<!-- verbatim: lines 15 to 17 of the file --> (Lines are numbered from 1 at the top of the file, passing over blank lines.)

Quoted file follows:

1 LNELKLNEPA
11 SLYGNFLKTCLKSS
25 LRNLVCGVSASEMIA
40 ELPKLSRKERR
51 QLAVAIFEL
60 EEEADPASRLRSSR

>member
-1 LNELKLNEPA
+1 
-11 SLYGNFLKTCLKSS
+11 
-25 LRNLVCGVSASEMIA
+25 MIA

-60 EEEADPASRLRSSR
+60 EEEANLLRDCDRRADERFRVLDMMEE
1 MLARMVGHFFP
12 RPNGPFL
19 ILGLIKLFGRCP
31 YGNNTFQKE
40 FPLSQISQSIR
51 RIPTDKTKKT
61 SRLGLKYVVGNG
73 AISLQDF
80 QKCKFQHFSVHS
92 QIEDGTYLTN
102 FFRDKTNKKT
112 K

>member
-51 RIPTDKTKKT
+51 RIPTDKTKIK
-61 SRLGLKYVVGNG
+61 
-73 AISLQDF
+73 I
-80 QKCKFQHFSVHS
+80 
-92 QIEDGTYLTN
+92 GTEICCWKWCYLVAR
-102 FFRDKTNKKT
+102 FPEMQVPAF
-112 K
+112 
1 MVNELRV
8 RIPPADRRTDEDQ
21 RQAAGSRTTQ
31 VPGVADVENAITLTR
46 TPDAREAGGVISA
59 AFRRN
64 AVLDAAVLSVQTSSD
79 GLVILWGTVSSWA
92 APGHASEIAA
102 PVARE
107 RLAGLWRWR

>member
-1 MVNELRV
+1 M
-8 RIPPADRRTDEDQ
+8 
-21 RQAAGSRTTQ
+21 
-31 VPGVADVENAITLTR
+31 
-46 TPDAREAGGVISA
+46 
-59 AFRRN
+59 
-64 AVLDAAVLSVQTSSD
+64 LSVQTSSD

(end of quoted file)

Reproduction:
+60 EEEANLLRDCDRRADERFRVLDMMEE
1 MLARMVGHFFP
12 RPNGPFL